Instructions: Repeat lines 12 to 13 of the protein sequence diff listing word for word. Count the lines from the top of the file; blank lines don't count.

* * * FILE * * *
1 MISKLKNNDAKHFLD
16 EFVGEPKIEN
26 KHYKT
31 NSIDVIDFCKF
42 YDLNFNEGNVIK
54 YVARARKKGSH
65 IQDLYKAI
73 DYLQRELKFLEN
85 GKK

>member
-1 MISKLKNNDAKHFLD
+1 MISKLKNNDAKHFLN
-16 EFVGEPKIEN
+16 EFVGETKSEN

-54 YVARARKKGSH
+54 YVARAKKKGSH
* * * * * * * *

+1 MISKLKNNDAKHFLN
-16 EFVGEPKIEN